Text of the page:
3 Annotations

First Reading

David Bell  •  Link

Perhaps the most obvious distinction between the 17th Century guitar and those of modern times is that it was a five-string instrument, similarly tuned to today but missing the bottom E.

Often, they were more properly a five-course guitar, with ten strings in pairs and the pairs variously tuned in unison and octave, in much the same way as a modern 12-string instrument.

At this time, guitar music was written in tablature, or as chords indicated by letters and diagrams, not so different in essence to today. Strumming and plucking were both used by players of even the highest skill.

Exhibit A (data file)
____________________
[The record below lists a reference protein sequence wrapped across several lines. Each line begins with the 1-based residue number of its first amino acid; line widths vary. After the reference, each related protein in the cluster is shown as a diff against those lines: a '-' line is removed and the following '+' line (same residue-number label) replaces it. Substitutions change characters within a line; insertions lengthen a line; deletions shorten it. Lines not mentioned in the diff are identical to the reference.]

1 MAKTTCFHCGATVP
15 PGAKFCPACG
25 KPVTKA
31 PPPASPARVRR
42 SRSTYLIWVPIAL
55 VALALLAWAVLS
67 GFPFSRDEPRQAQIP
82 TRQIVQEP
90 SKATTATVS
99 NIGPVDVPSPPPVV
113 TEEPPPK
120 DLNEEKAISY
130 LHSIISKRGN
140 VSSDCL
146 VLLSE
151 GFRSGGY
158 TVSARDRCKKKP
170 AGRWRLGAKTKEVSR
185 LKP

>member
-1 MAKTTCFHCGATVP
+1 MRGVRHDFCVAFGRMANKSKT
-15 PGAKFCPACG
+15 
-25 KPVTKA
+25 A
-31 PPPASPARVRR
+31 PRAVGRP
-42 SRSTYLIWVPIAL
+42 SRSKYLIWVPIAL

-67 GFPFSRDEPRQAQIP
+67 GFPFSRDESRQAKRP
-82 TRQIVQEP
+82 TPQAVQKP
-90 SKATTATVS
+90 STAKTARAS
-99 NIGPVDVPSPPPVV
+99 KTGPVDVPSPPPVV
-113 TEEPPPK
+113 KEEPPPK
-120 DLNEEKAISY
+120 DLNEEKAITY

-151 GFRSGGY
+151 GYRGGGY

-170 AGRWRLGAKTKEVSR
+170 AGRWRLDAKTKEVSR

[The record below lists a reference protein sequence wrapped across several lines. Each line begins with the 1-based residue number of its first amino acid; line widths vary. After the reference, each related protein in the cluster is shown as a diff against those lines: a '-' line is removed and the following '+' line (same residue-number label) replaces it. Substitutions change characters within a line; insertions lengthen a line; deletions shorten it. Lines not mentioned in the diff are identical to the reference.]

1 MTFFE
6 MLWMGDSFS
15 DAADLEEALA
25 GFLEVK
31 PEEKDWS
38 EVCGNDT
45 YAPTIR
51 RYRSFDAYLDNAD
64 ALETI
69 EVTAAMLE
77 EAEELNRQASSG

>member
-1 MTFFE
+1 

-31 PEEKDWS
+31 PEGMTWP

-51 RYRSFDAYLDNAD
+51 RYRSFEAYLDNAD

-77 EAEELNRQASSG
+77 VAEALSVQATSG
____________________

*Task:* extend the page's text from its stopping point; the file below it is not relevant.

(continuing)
An interesting site is http://www.classicalguitarmidi.co… which also has pictures of two 17th Century guitars.

Dennis Frey  •  Link

The guitar was beginning to be accepted in the most discriminating musical circles, and great makers of stringed instruments, such as Antonio Stradivari (1644-1737) began making guitars in the second half of the seventeenth century.

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Chart showing the number of references in each month of the diary’s entries.


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